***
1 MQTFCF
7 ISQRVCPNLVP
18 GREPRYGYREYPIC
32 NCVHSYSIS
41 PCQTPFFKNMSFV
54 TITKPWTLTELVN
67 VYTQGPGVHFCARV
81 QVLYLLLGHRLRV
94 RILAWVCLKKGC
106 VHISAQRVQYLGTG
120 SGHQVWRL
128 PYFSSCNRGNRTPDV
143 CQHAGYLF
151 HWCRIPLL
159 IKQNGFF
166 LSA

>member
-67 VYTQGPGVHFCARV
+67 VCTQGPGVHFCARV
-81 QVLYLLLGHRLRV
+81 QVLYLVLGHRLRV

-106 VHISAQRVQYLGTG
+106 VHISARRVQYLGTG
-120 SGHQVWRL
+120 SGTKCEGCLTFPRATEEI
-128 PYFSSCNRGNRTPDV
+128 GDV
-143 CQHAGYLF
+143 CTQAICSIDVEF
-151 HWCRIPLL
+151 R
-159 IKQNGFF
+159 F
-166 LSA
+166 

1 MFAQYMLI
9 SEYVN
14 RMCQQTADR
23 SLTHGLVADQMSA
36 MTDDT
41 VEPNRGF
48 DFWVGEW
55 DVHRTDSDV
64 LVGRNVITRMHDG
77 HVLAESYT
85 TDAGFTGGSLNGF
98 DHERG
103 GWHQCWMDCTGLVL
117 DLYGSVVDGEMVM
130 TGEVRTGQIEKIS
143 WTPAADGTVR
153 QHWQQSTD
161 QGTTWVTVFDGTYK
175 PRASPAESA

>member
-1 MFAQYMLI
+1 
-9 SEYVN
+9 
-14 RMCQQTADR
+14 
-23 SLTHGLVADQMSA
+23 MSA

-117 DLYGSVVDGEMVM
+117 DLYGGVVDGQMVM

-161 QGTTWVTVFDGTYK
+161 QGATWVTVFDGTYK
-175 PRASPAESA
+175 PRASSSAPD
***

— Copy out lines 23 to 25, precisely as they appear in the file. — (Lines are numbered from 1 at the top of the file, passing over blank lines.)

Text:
+106 VHISARRVQYLGTG
-120 SGHQVWRL
+120 SGTKCEGCLTFPRATEEI